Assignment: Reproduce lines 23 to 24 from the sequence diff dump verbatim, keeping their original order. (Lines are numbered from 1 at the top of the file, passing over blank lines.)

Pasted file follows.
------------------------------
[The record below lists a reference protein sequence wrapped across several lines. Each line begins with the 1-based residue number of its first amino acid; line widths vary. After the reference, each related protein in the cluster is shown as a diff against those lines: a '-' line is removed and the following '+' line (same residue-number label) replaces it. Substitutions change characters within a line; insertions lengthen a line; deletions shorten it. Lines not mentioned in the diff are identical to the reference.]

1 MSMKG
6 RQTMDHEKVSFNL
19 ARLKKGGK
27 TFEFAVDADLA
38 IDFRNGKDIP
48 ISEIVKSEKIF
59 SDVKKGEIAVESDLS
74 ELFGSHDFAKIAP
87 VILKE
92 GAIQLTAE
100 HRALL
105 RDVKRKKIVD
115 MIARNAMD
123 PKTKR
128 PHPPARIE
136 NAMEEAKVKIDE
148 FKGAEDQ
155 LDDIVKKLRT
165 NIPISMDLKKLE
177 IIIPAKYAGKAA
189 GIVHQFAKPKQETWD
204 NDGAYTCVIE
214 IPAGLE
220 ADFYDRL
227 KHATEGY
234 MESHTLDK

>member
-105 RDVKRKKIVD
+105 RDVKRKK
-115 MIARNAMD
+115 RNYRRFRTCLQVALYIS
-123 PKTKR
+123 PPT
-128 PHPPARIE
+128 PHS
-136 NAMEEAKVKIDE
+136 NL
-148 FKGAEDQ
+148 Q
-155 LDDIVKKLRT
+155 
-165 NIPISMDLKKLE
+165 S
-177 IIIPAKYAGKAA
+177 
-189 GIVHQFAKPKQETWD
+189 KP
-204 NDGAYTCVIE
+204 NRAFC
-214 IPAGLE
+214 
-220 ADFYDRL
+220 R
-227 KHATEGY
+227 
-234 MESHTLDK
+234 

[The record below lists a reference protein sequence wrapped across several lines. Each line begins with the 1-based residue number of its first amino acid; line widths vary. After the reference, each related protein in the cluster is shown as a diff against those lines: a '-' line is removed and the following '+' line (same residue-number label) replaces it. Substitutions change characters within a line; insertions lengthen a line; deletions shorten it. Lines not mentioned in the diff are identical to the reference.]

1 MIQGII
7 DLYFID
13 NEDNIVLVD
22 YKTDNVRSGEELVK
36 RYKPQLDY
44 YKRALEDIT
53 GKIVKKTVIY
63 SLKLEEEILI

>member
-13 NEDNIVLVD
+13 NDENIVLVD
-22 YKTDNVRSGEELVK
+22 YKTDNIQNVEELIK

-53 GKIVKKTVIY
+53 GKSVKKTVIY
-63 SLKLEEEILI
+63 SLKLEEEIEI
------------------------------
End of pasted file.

204 NDGAYTCVIE
214 IPAGLE